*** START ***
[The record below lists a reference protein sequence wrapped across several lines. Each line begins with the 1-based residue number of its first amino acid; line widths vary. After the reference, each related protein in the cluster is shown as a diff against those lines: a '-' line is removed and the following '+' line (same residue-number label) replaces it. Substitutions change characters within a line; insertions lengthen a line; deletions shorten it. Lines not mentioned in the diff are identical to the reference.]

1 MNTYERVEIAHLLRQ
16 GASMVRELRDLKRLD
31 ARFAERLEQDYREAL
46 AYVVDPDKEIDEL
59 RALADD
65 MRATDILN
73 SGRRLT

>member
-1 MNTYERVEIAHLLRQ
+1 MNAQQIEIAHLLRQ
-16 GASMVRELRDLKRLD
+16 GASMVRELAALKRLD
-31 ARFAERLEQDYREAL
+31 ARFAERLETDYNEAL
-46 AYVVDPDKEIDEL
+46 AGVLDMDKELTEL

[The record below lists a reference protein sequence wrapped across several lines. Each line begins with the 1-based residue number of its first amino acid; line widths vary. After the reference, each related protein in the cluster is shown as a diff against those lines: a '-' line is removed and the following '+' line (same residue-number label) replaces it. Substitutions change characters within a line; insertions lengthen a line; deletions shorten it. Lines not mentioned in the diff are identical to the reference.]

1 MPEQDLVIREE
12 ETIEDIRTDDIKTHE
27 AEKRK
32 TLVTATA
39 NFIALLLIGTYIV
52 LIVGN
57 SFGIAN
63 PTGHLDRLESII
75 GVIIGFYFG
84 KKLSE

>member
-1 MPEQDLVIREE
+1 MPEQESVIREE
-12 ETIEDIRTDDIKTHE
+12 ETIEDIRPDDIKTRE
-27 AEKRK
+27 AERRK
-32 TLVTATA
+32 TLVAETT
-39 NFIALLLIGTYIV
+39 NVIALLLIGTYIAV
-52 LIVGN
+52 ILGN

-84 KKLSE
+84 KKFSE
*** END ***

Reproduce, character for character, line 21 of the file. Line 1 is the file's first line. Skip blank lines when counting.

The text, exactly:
27 AEKRK